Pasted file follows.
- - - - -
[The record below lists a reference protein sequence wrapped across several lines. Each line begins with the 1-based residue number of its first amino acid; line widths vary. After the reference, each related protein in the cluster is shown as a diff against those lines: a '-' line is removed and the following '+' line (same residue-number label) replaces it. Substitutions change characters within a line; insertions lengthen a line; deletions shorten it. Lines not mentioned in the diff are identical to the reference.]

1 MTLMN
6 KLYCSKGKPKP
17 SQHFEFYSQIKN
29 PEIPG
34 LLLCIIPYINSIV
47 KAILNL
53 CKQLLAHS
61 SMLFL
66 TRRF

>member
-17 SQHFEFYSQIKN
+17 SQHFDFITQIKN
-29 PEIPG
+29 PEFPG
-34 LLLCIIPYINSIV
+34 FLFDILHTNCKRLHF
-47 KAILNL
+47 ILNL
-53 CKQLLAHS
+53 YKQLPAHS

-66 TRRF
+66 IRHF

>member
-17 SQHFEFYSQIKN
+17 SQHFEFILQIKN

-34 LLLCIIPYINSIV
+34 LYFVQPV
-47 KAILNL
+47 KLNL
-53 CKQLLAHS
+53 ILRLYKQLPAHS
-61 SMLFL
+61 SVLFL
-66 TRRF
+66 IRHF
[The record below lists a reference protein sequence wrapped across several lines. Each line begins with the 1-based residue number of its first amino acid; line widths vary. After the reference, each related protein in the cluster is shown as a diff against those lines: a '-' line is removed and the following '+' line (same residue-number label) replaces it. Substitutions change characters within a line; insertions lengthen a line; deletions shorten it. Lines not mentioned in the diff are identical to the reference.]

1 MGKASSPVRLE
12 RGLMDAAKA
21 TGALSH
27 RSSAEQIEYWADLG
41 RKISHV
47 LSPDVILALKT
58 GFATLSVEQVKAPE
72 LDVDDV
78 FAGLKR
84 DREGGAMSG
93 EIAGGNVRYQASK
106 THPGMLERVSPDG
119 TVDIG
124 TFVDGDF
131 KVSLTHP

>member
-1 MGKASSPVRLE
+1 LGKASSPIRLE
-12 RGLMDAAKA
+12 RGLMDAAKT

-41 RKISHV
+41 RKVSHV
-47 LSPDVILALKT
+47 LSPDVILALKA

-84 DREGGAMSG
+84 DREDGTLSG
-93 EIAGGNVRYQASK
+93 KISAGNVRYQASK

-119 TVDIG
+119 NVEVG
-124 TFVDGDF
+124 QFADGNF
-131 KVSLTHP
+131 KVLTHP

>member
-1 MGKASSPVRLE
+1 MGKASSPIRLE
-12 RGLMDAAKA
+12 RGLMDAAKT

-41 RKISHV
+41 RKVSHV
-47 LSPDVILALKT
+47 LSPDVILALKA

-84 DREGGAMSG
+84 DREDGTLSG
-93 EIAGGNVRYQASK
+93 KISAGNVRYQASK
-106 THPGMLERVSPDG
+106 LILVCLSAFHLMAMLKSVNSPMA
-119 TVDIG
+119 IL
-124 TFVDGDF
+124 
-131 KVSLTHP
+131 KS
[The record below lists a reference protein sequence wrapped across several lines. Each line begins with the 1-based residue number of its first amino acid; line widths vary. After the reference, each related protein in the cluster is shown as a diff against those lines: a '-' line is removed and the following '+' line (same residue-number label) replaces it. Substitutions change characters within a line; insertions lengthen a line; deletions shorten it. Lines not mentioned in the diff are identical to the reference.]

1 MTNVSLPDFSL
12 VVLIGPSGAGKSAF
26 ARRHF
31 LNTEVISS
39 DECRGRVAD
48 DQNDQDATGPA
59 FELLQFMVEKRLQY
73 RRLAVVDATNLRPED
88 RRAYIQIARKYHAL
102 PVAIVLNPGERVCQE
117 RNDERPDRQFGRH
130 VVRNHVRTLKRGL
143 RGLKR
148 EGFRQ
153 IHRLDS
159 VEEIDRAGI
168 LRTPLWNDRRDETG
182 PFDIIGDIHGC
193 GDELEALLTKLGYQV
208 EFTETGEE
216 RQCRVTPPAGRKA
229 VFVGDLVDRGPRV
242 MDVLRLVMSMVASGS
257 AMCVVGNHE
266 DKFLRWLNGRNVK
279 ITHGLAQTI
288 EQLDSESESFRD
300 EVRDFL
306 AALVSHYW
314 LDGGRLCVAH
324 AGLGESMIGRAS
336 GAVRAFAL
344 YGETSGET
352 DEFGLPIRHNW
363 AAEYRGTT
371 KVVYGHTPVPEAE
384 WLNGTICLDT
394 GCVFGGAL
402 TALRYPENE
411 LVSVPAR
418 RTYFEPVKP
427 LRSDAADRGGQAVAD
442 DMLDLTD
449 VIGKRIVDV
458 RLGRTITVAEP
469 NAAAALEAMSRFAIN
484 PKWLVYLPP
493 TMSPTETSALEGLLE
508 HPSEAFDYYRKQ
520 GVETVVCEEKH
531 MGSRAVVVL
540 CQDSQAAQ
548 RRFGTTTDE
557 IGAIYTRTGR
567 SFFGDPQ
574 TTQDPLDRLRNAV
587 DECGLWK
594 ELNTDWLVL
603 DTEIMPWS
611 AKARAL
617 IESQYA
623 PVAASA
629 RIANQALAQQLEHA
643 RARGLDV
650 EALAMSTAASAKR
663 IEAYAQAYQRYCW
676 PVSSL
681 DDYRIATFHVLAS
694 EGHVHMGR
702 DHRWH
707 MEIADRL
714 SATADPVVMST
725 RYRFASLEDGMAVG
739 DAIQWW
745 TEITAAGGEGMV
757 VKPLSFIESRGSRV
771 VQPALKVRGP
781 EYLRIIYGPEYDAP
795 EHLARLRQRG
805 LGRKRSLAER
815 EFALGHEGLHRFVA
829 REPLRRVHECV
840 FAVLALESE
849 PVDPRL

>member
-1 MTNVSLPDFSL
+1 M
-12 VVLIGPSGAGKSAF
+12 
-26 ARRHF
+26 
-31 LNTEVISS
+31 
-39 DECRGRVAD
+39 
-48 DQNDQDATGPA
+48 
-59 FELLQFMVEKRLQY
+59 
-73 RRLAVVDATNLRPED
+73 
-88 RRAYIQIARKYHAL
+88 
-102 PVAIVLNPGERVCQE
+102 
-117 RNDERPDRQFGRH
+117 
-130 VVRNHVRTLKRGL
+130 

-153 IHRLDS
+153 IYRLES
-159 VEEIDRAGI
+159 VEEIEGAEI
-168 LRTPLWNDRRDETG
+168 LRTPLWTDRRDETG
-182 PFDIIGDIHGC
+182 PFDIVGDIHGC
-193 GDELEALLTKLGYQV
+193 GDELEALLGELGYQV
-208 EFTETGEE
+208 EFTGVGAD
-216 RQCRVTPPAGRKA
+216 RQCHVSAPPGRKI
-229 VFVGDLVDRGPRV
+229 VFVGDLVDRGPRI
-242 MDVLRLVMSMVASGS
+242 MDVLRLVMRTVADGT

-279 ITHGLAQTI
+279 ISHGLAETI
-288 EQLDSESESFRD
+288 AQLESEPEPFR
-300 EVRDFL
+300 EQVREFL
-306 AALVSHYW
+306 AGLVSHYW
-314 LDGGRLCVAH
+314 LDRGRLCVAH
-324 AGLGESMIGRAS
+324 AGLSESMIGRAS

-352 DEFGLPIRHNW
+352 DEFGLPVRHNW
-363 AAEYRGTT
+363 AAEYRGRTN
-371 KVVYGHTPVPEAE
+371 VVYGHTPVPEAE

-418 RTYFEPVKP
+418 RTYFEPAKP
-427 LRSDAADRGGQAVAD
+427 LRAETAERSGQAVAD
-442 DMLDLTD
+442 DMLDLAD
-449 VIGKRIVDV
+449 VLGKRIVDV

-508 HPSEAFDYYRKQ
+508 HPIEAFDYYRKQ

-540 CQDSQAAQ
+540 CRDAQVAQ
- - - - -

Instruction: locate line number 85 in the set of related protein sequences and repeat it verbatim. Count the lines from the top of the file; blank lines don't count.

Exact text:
-106 THPGMLERVSPDG